In its second-largest acquisition, Amazon buys the company for $970 million.
The automaker is working with IBM’s WebSphere Commerce to provide its dealers with e-commerce sites.
Although the motor vehicle industry has shied away from rolling out transactional web sites where customers can make purchases online, Mazda North America Operations is taking a new online transactional route with its U.S. dealer network.
The company is working with IBM Corp.’s WebSphere Commerce e-commerce platform to make it possible for each of its 600 dealers in the U.S. to build their own e-commerce site, says James DiMarzio, chief information officer of Mazda North American Operations. The sites are designed to support the online sale of car parts and accessories as well as for researching vehicles and scheduling showroom appointments.
"Besides driving new sales and giving customers greater convenience in buying accessories and scheduling service, the strong online presence provides a solid link to Mazda's corporate branding while advancing the dealership's own identity at the regional and community levels," said James DiMarzio, CIO of Mazda North American Operations.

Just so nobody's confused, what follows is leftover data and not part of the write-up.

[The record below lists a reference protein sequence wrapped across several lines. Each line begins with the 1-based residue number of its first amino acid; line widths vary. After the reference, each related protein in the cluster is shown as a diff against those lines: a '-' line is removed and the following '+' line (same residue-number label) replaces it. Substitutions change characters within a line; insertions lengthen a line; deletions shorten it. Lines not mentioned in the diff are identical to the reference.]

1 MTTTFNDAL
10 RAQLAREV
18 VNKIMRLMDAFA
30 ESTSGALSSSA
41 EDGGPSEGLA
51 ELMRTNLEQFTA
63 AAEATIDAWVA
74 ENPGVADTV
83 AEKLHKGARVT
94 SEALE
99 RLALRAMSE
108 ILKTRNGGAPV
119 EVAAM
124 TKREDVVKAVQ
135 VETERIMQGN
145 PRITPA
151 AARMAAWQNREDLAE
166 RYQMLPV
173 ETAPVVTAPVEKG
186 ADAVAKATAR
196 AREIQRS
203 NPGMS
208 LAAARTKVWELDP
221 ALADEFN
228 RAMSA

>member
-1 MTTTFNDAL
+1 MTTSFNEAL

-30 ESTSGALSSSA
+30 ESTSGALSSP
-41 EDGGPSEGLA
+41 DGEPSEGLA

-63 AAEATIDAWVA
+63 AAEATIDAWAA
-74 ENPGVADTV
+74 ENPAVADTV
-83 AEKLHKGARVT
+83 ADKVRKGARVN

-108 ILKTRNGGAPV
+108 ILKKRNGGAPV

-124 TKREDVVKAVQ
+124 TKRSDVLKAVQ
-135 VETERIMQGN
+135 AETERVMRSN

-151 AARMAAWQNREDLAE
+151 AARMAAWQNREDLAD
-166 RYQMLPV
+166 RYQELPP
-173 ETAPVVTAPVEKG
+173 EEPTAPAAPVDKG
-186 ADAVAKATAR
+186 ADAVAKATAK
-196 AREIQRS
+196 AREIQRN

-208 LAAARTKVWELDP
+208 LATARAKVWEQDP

The WebSphere platform provides integration with PayPal for processing online payment transactions, integration with UPS for producing shipping labels and preparing packages for shipment, and a content management template that lets each dealer deploy a customized site with its own combination of features like product descriptions, coupons, promotions, customer ratings and reviews, and links to social networks.
The WebSphere platform also links each dealer’s site to Mazda’s centralized parts and accessories inventory management system, enabling each site to show updated product availability and automatically process orders with accurate product data, Mazda says. Customers can request to have orders delivered to their homes or to their local dealer for installation.